An important step in diagnosing NBTE is differentiating it from infective endocarditis. The use of the modified Duke's criteria, laboratory tests such as antiphospholipid antibodies, and echocardiography can help make this distinction. A differential diagnosis may also include rheumatic valvular disease, degenerative valvular disease, and normal anatomic variants.3
Imaging studies are critical for the diagnosis of NBTE. Although transthoracic echocardiography may serve as an initial imaging technique, transesophageal echocardiography has a higher sensitivity and specificity for detecting valvular vegetations in NBTE.3,12,13 Management currently focuses in the treatment of the underlying disease and managing the risk of embolization. Therefore, anticoagulation is key to prevent recurrent embolization. Valvular repair or replacement can be performed in patients with large vegetations, valvular dysfunction, or recurrent embolism despite anticoagulation therapy.3,14
To our knowledge, we describe the first reported case of NBTE presenting with bowel infarction caused by superior mesenteric artery embolization without an underlying systemic cause. We diagnosed NBTE after mesenteric infarction prompted a search for a source of emboli. After serial blood cultures failed to reveal an infective organism, NBTE vegetations were first visualized by echocardiography followed by direct observation. Once the vegetations were excised, pathological examination once again failed to find evidence of infective organisms. Although the patient had a family history of systemic lupus erythematosus, his ANA test, lupus screen, and antiphospholipid antibodies were negative. Additionally, CT scan of the chest and abdomen imaging failed to reveal any malignancy. In other published case reports of NBTE, it is commonly associated with either malignancies or autoimmune illnesses, with only one other reported case of NBTE occurring without evidence of an underlying systemic illness.1520 In our literature search, the only other reported case of primary NBTE was in a patient who presented with mesenteric vein thrombosis.15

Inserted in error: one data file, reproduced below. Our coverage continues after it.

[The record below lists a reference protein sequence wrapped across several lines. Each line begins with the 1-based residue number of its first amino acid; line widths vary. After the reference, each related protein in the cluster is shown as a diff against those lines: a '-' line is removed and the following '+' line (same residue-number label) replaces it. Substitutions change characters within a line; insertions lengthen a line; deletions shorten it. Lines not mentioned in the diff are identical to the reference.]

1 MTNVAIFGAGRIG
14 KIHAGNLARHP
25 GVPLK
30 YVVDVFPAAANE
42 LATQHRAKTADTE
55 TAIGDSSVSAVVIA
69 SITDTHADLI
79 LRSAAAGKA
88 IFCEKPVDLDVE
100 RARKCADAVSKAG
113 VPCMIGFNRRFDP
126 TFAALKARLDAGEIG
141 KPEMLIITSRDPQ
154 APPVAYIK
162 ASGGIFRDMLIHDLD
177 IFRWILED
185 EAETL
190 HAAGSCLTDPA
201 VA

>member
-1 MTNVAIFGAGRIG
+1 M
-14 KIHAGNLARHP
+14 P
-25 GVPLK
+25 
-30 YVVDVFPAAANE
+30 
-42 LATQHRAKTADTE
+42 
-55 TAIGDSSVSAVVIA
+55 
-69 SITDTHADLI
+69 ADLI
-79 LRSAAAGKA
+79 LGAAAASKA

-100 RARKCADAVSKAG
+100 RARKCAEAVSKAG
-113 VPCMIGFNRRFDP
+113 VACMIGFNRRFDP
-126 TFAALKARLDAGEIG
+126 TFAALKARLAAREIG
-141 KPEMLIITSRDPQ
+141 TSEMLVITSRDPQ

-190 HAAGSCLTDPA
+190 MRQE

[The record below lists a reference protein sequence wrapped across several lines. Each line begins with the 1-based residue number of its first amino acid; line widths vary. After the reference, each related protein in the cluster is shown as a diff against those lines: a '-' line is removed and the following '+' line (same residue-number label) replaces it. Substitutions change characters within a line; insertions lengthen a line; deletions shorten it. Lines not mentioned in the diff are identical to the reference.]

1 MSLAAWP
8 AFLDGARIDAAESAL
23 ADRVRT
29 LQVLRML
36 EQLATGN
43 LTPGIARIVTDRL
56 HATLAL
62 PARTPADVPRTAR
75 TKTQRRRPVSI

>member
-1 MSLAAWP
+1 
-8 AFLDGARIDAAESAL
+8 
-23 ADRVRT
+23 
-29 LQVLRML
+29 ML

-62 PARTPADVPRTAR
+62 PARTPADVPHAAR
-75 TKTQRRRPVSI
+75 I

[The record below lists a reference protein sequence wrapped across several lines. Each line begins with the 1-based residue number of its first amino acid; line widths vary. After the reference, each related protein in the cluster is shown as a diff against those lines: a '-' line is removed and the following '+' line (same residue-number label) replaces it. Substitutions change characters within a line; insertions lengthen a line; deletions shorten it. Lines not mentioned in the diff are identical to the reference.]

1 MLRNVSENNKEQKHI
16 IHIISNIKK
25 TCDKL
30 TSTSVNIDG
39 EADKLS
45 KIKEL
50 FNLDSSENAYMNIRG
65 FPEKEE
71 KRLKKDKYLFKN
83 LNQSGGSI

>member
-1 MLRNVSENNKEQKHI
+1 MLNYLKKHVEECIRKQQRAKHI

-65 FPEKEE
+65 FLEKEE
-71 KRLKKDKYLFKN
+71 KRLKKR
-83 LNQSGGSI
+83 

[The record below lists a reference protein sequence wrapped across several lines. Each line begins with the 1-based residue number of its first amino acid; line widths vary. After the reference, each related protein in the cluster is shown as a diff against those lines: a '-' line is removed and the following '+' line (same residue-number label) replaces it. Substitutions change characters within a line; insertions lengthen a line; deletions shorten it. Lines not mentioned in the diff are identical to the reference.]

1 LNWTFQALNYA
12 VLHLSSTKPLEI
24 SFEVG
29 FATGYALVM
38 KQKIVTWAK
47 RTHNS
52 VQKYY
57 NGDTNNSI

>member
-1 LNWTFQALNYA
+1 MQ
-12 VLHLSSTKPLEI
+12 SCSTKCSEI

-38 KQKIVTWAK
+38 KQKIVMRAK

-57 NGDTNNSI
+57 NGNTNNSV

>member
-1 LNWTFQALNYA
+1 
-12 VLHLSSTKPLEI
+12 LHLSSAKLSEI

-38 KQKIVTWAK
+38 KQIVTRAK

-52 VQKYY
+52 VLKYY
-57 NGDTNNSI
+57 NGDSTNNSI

Our case demonstrates a unique presentation of NBTE in a formerly healthy patient. As imaging techniques continue to develop and detection of NBTE vegetations increase, we highlight the importance of further investigation into the possible underlying causes of NBTE since it can manifest without any apparent systemic factors.